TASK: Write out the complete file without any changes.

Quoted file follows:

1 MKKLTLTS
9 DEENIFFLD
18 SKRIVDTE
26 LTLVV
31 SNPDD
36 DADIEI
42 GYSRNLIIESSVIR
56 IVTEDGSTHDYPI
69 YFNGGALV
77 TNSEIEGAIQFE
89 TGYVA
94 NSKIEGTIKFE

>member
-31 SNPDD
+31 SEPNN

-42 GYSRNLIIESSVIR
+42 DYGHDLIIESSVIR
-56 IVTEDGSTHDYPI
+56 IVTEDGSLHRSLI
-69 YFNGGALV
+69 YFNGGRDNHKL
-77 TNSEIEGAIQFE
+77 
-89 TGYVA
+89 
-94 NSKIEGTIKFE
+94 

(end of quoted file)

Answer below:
1 MKKLTLTS
9 DEENIFFLD
18 SKRIVDTE
26 LTLVV
31 SNPDD
36 DADIEI
42 GYSRNLIIESSVIR
56 IVTEDGSTHDYPI
69 YFNGGALV
77 TNSEIEGAIQFE
89 TGYVA
94 NSKIEGTIKFE

>member
-31 SNPDD
+31 SEPNN

-42 GYSRNLIIESSVIR
+42 DYGHDLIIESSVIR
-56 IVTEDGSTHDYPI
+56 IVTEDGSLHRSLI
-69 YFNGGALV
+69 YFNGGRDNHKL
-77 TNSEIEGAIQFE
+77 
-89 TGYVA
+89 
-94 NSKIEGTIKFE
+94 